VIA Will Not Provide An Open-Source Chrome 9 3D Driver
Written by Michael Larabel in Display Drivers on 17 July 2009. Page 1 of 1. 31 Comments

This morning VIA's Bruce Chang had submitted the DRM code for the Chrome 9 IGP with a request that it be pushed into the mainline Linux kernel. The DRM alone isn't usable to an end-user without a Mesa driver or something else to take advantage of this kernel component. VIA previously expressed interest in a Gallium3D-based Chrome 9 driver, but now today we find out they have no intentions on creating an open-source Chrome 9 3D driver. Instead, they just want this DRM into the mainline Linux kernel so that it can be used by their binary blob and to hopefully have some open-source developers come along and create a free software driver from their incomplete documentation.

In a message sent to David Airlie (the DRM maintainer) on the DRI development list, VIA's open-source advocate, Harald Welte, expressed their plans. VIA's official X.Org driver that is under a proprietary license can provide 3D support, but it will not be released as open-source because of third-party licensing claims.

Harald went on to add in this message that they will be supportive of anybody in the Linux community that creates an open-source 3D driver for the Chrome 9 on their behalf, but so far there is no active work underway. Harald explains that they have published programming documentation for the Chrome 9 and that the only thing missing is the pixel shader documentation, which will be released soon. VIA has indeed published 2D/3D programming documentation, but it's not complete by any means. As Nouveau's Stephane Marchesin was quick to reply, the Chrome 9 public documents don't cover the shader instruction set for this VIA IGP, which makes it impossible for the community to write its own 3D driver.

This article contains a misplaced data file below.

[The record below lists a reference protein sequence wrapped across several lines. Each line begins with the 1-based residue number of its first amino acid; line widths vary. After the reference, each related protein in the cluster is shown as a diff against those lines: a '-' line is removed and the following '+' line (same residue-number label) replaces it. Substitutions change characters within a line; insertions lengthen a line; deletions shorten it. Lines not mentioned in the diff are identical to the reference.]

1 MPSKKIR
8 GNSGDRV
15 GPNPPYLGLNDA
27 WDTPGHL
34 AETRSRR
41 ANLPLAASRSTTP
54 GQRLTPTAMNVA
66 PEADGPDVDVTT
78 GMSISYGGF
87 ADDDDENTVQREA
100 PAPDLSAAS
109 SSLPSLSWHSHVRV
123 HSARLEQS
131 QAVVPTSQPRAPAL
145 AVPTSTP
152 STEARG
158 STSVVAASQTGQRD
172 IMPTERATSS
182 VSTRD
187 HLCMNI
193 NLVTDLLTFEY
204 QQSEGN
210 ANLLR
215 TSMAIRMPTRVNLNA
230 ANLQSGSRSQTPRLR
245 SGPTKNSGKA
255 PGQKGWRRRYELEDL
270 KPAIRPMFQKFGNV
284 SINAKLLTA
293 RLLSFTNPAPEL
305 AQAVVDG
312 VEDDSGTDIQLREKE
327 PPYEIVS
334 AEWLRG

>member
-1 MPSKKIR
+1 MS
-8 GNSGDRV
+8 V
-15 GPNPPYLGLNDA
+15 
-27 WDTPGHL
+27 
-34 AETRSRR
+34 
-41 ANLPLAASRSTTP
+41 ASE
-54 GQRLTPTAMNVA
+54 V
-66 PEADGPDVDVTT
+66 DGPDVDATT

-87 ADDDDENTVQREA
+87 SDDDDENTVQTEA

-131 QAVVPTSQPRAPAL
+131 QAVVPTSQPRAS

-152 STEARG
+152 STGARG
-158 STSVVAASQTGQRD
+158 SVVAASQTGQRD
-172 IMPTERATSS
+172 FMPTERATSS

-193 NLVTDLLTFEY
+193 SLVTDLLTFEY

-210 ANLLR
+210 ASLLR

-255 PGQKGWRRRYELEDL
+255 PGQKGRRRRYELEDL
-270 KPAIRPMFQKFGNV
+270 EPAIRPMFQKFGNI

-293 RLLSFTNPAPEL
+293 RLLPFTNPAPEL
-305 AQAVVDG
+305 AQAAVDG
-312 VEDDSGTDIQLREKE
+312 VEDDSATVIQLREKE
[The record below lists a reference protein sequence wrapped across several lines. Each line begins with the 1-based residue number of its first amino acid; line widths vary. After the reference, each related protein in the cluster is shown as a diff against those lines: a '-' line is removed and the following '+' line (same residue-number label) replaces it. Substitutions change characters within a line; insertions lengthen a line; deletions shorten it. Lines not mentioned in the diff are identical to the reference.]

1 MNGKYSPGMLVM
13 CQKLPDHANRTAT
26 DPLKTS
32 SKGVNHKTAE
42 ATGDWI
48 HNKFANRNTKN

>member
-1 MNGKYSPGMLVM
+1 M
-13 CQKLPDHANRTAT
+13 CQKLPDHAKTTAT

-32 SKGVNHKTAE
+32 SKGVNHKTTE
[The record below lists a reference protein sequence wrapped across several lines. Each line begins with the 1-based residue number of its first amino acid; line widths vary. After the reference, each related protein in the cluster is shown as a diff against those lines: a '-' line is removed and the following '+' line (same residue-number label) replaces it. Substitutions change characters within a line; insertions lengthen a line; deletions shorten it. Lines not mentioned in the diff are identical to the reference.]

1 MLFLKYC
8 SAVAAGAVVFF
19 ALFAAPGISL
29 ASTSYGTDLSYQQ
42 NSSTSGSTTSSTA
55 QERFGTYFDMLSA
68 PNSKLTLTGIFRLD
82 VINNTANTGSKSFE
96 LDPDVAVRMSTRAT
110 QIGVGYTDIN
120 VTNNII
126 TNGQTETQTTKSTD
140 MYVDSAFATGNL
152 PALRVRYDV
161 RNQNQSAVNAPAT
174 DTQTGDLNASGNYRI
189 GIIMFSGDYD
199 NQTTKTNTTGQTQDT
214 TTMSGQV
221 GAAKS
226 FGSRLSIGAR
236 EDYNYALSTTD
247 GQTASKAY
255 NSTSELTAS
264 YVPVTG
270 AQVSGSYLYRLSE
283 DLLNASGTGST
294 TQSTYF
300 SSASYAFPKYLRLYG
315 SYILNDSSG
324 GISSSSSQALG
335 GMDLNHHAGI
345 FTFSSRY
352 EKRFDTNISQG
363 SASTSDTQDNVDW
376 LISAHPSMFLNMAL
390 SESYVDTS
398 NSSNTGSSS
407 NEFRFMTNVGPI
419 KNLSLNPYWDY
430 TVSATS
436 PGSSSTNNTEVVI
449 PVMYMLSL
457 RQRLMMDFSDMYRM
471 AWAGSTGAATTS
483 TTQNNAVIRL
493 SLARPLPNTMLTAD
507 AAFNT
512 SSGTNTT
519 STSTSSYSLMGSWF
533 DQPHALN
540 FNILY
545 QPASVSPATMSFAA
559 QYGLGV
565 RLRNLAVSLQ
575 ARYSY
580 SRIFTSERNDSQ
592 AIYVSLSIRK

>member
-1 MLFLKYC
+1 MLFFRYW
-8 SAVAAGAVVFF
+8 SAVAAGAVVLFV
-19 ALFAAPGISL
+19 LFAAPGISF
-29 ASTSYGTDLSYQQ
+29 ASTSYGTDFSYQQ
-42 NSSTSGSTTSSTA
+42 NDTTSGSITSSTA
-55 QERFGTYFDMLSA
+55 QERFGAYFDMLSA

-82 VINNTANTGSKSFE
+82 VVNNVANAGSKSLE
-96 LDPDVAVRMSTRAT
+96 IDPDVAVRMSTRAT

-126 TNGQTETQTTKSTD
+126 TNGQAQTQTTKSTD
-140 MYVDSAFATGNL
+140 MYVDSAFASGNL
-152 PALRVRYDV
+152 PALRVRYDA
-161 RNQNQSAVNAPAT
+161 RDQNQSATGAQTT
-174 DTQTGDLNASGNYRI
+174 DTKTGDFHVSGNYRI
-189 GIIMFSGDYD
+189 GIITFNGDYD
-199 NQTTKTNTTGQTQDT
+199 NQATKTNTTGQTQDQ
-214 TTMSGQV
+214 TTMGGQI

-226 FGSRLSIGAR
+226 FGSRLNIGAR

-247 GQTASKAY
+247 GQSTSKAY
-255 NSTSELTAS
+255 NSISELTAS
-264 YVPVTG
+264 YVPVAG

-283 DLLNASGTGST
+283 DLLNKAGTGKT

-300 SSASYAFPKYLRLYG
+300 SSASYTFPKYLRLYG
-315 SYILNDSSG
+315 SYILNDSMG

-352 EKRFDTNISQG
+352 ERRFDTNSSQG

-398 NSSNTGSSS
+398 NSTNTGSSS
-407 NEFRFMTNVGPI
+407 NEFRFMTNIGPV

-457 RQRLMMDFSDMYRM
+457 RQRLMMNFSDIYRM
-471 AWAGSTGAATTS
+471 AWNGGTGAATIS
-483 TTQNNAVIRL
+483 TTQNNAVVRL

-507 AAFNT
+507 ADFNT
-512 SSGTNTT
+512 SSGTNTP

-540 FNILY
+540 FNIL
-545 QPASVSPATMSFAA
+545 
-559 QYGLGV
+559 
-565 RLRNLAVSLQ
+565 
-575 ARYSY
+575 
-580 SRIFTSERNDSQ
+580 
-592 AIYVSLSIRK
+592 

The reasons for VIA not supplying an open-source Chrome 9 3D driver is that it doesn't have the resources to write a new driver. Harald does note that future VIA IGPs will contain a different, incompatible GPU so they will just focus "getting things 'right' for those future products." VIA previously attempted to push the Chrome 9 DRM into the Linux kernel back in December, but that had failed. This current situation is similar to when the Intel Poulsbo DRM was proposed for mainlining in the Linux kernel, but that ended up being rejected on the basis of the 3D driver being closed-source and the code being undocumented. VIA's code is really not any better.

VIA's current stance is that they want this Chrome 9 DRM pushed into the Linux kernel, but there are no open-source "clients" to take advantage of this DRM right now, just VIA's closed-source X.Org driver that will not be open-sourced. VIA has no intentions of creating a Chrome 9 3D driver but they want the community to be responsible. With incomplete documentation and VIA hardware not being incredibly popular, chances are that will not happen unless Tungsten Graphics / VMware ends up wrangling one together like they did with creating a TTM-based OpenChrome driver and a new DRM/Mesa driver.

Some X.Org developers have called VIA's open-source efforts a bluff and these actions from VIA of providing incomplete documentation and not committing to a Chrome 9 3D driver really don't cull the situation. This mailing list discussion is still on going within the DRI development list, and if anything substantive comes about, we will be sure to provide a news update.

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Michael Larabel is the principal author of and founded the site in 2004 with a focus on enriching the Linux hardware experience. Michael has written more than 10,000 articles covering the state of Linux hardware support, Linux performance, graphics drivers, and other topics. Michael is also the lead developer of the Phoronix Test Suite, Phoromatic, and automated benchmarking software. He can be followed via Twitter or contacted via

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